Friday, October 29, 2010


One of the most entertaining aspects of my job is the unpredictable variety of the cars I get to drive.

The organisation I work for accesses a very large fleet of leased vehicles, which is in a constant state of flux. The fleet manager has to juggle usage so that at the end of the 24 month lease period, the kilometres travelled match, as closely as possible, the lease prediction.

I'm not sure what happens if this isn't managed properly, but I presume there is a financial penalty. Those of you who have salary packaged cars (as I did when I was working full time) will understand what I'm on about.

Because I cover more distance than just about anyone else in this region, I often get allocated vehicles which need to clock up lots of kilometres in a short time near the end of the lease period.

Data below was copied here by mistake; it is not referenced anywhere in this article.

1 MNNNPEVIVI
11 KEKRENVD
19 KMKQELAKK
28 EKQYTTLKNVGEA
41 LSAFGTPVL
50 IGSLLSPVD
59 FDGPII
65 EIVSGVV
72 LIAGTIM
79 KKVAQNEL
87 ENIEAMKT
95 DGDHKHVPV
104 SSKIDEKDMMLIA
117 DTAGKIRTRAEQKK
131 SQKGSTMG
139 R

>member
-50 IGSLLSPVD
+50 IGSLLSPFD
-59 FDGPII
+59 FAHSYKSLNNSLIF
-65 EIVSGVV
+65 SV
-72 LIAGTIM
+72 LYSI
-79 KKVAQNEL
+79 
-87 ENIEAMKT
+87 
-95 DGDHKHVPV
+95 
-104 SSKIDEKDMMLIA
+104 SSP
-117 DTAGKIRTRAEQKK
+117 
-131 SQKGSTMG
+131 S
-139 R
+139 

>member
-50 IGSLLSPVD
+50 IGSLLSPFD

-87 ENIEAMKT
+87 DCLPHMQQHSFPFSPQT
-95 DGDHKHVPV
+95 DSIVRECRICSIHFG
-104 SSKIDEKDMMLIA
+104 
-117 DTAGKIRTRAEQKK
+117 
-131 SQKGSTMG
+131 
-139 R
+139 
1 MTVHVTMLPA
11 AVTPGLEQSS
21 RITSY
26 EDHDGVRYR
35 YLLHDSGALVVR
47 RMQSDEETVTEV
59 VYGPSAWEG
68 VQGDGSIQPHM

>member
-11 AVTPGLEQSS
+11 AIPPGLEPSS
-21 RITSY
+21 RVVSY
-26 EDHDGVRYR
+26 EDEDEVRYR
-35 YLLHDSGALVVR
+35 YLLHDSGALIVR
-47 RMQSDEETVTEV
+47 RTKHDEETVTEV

This happened last week when I was slotted into a Volkswagen Jetta Diesel to travel to St George, Roma and Injune.

This Jetta is the only one I've ever come across, and it was originally part of a salary package for a senior executive. This same head honcho became very ill, and had to relinquish the position, so the car was returned to the fleet to be put to economical use until its lease expired.

Because it was an executive's car, it was the top of the range version, with all the bells and whistles. By the time I'd covered the 1500 km which comprised the week's work, I'd just about sussed them out (the bells and whistles - I mean).